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Back to the origins and the value of resistant vines: in Trentino, the vineyard moves to the museum

At Muse, the Grape Garden is born, a sustainable demonstration vineyard in the “Gardens of Biodiversity”. The project was created by Cantina Endrizzi

The Trento Grape Garden is a project of the Muse - Trento Science Museum, in collaboration with Cantina Endrizzi, maison of Trentodoc and more, which has focused on a sustainable demonstration vineyard in the “Museum’s biodiversity gardens”. The Grape Garden is a journey through history and tradition. In fact, wine-growing in Trentino has ancient origins: some archaeological finds confirm the cultivation of vines from the 4th century BC. The greatest expansion of vineyard areas was around 1930, with around 26,000 hectares under cultivation, which has now stabilized at around 10,000 hectares. In the Muse demonstration vineyard it is possible to observe the most typical forms of vine training.
The vines present have been selected from among the ancient and modern ones grown in Trentino, supplemented by some varieties resistant to the most common vine diseases (Johanniter B., Souvignier gris, Charvir, Pinot Regina, Nermantis and Pergola Termantis).
Resistant vines, and therefore less in need of treatment, are the focus of great interest in Trentino wine-growing. And the Grape Garden is an idea that goes in this direction. “Sustainable agriculture is the best way to think about our landscape today and tomorrow”, commented Michele Lanzinger, director of Muse.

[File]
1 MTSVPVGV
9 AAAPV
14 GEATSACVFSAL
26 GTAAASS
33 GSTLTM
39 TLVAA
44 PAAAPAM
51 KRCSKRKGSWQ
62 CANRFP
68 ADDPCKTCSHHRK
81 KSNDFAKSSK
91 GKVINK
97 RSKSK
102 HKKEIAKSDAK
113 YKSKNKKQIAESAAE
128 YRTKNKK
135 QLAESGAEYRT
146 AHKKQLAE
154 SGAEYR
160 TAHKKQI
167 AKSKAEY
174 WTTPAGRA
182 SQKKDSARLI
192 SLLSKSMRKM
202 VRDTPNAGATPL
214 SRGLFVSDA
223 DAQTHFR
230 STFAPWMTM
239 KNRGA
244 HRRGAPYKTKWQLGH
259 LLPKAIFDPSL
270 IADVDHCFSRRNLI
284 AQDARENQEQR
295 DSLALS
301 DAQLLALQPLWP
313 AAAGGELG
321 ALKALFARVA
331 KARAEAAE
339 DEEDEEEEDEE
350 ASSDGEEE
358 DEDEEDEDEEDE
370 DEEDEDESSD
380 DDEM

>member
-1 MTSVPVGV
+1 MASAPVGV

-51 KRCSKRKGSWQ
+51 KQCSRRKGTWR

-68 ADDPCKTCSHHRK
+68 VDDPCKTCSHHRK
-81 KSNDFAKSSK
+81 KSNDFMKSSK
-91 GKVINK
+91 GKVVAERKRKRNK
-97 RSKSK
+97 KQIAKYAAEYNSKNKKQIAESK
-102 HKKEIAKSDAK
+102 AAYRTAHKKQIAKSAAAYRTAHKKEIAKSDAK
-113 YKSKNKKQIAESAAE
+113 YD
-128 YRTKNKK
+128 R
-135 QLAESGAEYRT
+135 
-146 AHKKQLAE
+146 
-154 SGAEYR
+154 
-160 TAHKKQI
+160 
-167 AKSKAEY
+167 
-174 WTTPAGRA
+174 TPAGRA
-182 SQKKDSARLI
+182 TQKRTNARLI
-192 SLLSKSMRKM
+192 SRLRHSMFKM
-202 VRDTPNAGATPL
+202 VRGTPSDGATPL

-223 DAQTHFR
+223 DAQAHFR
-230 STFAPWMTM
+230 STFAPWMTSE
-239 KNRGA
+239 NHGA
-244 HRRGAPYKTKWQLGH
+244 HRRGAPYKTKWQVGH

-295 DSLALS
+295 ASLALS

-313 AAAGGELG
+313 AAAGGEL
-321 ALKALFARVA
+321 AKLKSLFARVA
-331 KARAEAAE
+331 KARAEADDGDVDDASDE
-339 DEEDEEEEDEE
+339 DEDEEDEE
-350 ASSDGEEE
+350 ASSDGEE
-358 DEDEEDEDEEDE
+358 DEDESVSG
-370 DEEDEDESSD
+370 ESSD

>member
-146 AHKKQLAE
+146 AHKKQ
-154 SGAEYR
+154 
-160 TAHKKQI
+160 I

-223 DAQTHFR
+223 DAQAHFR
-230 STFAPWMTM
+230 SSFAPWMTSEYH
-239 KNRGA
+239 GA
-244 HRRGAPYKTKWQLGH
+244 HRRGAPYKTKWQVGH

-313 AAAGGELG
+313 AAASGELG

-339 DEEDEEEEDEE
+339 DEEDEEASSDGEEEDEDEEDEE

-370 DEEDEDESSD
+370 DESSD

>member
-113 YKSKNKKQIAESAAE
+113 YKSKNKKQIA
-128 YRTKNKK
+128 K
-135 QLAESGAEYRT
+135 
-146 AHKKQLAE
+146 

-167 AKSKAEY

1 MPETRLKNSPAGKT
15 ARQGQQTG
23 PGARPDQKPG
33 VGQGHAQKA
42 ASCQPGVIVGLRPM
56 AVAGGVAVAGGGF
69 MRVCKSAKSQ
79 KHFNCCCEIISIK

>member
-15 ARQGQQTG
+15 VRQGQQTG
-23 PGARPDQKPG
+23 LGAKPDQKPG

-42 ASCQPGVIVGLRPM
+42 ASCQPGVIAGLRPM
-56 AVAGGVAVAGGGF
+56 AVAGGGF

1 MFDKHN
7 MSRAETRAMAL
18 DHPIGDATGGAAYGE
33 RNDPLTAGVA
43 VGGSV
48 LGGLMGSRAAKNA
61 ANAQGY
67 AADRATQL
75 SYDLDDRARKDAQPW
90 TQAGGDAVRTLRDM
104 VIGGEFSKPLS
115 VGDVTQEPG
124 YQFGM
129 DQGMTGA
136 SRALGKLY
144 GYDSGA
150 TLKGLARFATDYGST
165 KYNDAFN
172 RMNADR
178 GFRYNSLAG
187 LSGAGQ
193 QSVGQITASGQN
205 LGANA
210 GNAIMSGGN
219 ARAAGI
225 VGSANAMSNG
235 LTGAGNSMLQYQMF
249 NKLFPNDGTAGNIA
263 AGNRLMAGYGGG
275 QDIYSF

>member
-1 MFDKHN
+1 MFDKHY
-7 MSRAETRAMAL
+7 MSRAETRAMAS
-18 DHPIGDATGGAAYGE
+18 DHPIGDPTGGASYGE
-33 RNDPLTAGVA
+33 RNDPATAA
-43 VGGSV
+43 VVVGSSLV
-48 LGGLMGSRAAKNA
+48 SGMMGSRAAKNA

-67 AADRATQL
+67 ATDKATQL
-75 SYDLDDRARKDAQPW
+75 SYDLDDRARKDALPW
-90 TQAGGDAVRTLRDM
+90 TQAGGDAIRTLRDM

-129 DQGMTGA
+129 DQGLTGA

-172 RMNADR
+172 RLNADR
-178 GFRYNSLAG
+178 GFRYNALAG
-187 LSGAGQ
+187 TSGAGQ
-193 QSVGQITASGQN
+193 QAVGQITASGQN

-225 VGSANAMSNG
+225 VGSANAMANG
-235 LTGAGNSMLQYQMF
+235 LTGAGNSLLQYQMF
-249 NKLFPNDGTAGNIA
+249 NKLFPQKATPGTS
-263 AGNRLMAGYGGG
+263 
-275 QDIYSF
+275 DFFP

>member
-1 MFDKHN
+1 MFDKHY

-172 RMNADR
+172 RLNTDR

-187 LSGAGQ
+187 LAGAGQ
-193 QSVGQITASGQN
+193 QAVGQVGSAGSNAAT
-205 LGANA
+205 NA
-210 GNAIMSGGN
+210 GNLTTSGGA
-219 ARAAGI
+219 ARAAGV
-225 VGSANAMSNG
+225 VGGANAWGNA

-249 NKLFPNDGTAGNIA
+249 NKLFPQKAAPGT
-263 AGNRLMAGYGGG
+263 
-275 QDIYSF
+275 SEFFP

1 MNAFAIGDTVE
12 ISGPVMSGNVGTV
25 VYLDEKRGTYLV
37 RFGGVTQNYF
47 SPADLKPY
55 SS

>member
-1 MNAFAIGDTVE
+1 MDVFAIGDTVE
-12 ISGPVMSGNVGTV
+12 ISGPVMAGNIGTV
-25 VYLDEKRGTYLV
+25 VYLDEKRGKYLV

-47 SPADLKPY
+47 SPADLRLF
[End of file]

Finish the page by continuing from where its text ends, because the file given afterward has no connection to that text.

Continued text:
The inauguration was accompanied by a round table on the scenarios for sustainable viticulture in Trentino. The conference, moderated by Aurora Endrici, was addressed by Michele Lanzinger, director of Muse; Paolo Endrici, owner of the Endrizzi winery, promoter of the Grape Garden project; Attilio Scienza, professor at the University of Milan and expert in sustainable viticulture; and Marco Stefanini, coordinator of the Edmund Mach Foundation’s Resistant Vines project.
“Trentino, sustainability, viticulture, resilience and future are five winning terms in themselves but they are not always ideally linked. Our job is to connect them. We're doing it today at the Muse, and we’ll do it tomorrow in our wineries, because having resistant vines, i.e. those that require less treatment, will lead us to a cleaner nature, to an increasingly beautiful and liveable Trentino”, emphasizes Paolo Endrici, owner of the Endrizzi winery.
“In the darkest periods of humanity, man took refuge in the earth, finding the resource for his regeneration. The mestizo (the resistant vine) will save the future of viticulture worldwide in the face of the threat of climate change. For contemporary viticulture, the resistant vine is like the discovery of the rootstock during the phylloxera pandemic”, reflects Professor Attilio Scienza.
“Variations in climate make research into resistant vines sustainable in order to improve the healthiness and sustainability of the environment where they are grown. The Foundation’s efforts to create a genetic database from seedlings of vines from the most diverse wine-growing areas in the world are valuable”, adds Marco Stefanini, coordinator of the Edmund Mach Foundation’s resistant vines project.

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